Sports Illustrated Blog #68 – Very High Grade SI Mantle and Rose coming to Market

Welcome to my Sports Illustrated/TIME magazine blog – Your collector’s guide to the latest hobby updates and insight into what’s trending now.

It is extremely rare in our hobby that the highest graded, most popular cover/athletes come to market.

The reason for this is that these issues are owned by investors and they aren’t selling.  And when investors aren’t selling – it means something.  It means they believe values will be greater in the future.

In that this is an opinion blog, I’m going to weigh in – no question – values are on the increase.  Issue by issue, multiple percentage increases or 4 figure increases have become hobby acceptable.

All you have to do for confirmation is follow the auctions highlighted in my previous blogs.

I am 10% collector and 90% seller.  Keeping true to my DNA, I have decided to publically auction a number of my most collectible pieces, beginning with the CGC 9.4 56 Mantle and the CGC 9.2 68 Rose.

The CGC 9.4 Mantle is One Higher POP 6.  This is the first time a magazine like this has come to market in over 3 years.  That should tell you something about how investors feel about its value potential.  The fact that there is only one graded higher over all these years and entries, and that grade came many years prior to the new era in grading, should tell you that this grade may never be beat.

The CGC 9.2 Pete Rose is Two Higher, POP 1.  In many ways, I view this cover to be more difficult and perhaps as valuable long term as the CGC 9.4 Mantle for the following reasons.  First of all, this Rose is a Dark Era Print (view previous blogs for the significance of this designation) making it significantly more difficult to find in collectable grade.  Printing issues from this era also significantly reduced the high grade populations of the most popular, highly coveted covers, ie, – Aaron, Clemente, Orr, etc.  As a result, these condition issues have lessened the opportunity of finding a 68 Rose in CGC 9.4 or higher and, in my opinion, rendering that possibility highly unlikely.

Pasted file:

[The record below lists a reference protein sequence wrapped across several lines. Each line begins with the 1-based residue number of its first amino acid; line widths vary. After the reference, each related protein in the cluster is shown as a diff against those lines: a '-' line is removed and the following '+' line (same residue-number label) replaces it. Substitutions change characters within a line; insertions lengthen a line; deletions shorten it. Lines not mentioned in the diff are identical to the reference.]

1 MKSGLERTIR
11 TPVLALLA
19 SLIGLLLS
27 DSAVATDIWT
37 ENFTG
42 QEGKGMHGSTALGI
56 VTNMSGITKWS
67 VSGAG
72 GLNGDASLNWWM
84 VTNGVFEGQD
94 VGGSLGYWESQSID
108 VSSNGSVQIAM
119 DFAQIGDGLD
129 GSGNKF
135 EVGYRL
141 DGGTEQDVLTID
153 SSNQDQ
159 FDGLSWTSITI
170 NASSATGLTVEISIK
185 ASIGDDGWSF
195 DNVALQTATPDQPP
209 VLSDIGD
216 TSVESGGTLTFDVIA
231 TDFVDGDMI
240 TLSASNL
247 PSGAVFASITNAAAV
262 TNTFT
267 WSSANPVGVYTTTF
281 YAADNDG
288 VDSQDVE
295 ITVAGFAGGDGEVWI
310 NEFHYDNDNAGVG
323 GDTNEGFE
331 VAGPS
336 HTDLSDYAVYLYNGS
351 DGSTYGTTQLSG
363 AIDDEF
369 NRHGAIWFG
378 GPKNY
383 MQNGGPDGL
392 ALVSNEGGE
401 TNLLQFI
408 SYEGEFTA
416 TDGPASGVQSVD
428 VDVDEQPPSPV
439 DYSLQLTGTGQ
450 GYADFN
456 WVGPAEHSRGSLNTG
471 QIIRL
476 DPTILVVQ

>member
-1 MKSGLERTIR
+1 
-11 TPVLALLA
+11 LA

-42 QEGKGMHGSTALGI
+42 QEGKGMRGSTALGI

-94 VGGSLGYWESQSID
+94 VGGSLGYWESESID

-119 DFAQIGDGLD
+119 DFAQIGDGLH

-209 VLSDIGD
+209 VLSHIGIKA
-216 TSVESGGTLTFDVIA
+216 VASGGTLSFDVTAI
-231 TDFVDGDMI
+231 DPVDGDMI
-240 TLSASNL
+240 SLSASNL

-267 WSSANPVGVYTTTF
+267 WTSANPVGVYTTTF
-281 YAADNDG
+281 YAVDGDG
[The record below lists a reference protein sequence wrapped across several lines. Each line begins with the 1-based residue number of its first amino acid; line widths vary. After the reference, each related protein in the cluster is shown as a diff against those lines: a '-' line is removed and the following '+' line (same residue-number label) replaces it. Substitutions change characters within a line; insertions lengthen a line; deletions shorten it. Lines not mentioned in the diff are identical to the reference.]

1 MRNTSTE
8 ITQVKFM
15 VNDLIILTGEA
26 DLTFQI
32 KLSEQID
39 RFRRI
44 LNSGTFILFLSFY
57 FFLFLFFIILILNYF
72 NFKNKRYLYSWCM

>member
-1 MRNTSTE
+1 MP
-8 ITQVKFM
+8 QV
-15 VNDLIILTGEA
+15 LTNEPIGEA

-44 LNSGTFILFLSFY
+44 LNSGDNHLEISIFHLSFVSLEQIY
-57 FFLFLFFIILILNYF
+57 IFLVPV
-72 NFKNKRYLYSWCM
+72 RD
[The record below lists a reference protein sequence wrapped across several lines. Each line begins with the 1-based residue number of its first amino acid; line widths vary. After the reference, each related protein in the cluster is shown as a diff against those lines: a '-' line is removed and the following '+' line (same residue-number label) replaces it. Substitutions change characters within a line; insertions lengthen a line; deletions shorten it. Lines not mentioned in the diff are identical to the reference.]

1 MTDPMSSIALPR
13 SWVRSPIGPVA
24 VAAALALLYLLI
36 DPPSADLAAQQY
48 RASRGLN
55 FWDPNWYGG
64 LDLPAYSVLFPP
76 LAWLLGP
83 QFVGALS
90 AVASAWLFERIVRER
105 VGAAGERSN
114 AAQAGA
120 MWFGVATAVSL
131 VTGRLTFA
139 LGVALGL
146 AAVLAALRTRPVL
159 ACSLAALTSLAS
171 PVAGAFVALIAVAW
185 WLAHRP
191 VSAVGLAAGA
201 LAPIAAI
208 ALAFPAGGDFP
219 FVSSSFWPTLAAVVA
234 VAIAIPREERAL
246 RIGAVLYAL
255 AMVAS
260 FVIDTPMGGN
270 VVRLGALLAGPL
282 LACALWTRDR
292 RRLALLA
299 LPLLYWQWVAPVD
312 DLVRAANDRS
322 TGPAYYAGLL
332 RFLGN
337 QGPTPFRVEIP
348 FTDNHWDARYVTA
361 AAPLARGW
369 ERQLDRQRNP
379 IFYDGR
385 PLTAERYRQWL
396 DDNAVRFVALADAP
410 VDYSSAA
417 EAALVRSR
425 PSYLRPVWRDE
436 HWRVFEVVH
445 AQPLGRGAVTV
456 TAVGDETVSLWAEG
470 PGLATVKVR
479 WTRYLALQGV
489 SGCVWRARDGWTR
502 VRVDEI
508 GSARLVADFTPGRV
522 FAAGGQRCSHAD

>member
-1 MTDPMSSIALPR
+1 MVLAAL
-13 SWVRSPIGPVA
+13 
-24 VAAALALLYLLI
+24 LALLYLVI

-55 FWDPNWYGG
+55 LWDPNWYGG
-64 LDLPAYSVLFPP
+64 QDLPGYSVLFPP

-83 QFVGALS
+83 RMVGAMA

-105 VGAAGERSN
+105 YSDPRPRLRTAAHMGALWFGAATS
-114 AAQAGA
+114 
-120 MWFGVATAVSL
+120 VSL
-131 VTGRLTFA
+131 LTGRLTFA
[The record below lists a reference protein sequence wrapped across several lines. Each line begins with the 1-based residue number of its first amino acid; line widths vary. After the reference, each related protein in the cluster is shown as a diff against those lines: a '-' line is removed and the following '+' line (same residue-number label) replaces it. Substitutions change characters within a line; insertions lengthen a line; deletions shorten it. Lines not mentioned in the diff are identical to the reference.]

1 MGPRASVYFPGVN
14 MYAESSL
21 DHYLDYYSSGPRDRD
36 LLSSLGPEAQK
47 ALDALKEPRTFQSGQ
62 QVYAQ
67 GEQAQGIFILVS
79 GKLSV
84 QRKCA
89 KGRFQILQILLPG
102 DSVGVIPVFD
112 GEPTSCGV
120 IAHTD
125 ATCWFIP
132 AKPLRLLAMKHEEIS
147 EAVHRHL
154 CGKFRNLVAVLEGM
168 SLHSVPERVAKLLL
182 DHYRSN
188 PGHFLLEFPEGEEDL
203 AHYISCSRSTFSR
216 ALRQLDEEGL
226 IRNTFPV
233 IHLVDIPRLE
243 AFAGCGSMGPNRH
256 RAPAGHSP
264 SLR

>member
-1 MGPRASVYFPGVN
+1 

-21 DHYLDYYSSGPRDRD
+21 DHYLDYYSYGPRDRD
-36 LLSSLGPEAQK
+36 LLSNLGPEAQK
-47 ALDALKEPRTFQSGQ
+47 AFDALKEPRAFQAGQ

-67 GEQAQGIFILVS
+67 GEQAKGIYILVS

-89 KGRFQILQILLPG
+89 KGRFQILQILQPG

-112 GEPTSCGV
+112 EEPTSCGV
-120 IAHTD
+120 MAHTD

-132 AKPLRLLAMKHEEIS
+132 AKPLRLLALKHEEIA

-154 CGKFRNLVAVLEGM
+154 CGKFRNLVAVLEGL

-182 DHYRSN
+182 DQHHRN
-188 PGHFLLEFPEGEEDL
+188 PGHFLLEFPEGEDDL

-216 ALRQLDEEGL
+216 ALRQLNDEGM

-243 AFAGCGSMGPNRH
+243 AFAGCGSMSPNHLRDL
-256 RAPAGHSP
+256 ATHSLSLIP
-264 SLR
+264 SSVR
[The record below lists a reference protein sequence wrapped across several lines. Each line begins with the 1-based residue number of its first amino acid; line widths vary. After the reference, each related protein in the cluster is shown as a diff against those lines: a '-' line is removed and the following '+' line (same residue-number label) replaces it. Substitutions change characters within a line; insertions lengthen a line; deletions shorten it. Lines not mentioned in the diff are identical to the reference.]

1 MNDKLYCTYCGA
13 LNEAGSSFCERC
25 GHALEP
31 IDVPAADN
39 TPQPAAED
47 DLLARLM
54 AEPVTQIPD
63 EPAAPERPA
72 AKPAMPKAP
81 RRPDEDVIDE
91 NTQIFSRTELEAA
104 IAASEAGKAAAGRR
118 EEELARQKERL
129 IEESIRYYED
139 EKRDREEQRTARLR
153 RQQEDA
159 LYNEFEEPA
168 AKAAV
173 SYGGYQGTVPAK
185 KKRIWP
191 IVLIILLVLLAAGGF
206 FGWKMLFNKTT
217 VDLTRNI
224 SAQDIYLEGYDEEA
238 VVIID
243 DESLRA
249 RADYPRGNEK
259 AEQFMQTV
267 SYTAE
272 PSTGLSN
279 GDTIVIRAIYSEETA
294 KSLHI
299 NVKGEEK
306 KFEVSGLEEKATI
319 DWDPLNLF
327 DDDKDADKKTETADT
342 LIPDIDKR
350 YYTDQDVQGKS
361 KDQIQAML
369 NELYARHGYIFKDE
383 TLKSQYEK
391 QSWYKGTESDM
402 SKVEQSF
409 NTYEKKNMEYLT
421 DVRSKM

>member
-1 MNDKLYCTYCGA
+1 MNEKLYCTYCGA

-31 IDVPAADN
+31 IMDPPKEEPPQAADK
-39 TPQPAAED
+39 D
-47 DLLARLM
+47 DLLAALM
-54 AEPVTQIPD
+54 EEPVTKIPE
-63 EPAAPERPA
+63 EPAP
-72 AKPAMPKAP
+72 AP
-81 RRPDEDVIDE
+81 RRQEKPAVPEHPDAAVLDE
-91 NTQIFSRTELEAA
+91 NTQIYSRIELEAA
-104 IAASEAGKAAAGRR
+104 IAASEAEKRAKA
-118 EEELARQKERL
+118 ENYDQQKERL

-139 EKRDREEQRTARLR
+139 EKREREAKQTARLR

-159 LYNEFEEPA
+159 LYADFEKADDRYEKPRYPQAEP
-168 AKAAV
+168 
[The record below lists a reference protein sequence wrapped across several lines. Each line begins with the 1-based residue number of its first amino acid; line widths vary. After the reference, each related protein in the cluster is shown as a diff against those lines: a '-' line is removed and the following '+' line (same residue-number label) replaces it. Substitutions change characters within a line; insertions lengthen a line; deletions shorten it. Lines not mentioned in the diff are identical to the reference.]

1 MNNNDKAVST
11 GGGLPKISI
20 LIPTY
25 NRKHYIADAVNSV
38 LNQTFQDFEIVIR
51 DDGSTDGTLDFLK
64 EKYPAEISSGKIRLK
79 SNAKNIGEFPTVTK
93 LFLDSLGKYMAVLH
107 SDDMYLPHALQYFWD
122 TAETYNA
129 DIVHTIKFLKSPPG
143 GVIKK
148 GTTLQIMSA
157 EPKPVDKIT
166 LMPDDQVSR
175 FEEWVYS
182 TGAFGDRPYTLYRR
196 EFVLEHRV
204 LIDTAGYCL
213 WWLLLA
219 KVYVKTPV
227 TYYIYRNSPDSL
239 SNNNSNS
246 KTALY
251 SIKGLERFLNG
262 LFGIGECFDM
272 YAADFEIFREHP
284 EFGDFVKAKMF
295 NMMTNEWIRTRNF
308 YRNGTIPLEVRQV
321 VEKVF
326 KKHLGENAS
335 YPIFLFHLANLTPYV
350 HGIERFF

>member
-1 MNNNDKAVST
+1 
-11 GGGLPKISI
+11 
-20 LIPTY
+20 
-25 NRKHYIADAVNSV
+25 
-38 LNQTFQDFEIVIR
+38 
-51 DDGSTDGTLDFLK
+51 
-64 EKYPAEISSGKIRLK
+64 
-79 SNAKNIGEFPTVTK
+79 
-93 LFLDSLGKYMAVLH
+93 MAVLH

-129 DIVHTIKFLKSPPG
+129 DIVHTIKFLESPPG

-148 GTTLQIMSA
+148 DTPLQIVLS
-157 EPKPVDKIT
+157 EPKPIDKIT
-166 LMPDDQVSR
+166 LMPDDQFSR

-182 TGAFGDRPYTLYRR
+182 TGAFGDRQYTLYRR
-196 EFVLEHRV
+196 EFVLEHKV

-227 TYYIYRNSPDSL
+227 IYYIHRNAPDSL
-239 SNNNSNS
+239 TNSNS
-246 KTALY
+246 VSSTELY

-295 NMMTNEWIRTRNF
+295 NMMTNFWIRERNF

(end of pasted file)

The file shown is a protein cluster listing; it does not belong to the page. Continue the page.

I also want to say that I believe there are currently a number of first tier Sports Illustrated covers that are highly undervalued at this time.  In the next few years as hobbyists settle in to a more stable pricing structure across the hobby, it will become increasingly obvious that the most highly coveted, high grade issues are considerably undervalued, and at this point, the market will correct.  Investors know this.  The top end items will be take a massive step forward in their auction values.  I maintain that we are, right now, at a $50,000 price tag for the top issues even though privately closed sales from 2-3 years ago ranged from $10,000 to $15,000.  That number will easily break six figures after the first major collection hits the market.

This is not some invention of mine just to inflate sell prices.  It is the pattern of every organized collectible known to man and is the evolution concept that investors use to perpetuate the highest profits.  They buy at current perceived market value (which is certainly fair), having previously experienced the top end pricing phenomenon many times over.  That’s why they own the top stuff.  They take the risk (if you can call this a risk???) and reap the highest rewards.  Over time, this phenomenon will happen many times over within the same collectible.  Do you think the 52 Topps Mantle got to $3,000,000 with one price jump? 

As I have thousands of readers following my blog, I want to be clear about the opinions on this site.  The opinions here are mine.  They are just that – opinions.  But I have been openly offering my opinions on this site for 4 years and I have had hundreds of readers write to encourage my incites and not even one reader take exception with my format – so I continue.  If there is a reader out there that feels mislead, please write me and we can discuss.

In the end, population and grade position on that population, reigns king on the value scale.  Again, my opinion – covers of this magnitude will not auction publically again for years.

I have included pictures below as an invitation for any of my readers to contact me if you are interested in owning these covers before I submit them for auction.

I hope you are enjoying the reads on the history of TIME and SI magazines as well as an insight into relevant magazine collecting.

Great collecting to you and best fortunes with Sports Illustrated/TIME!

For a complete review of previous blogs, please visit

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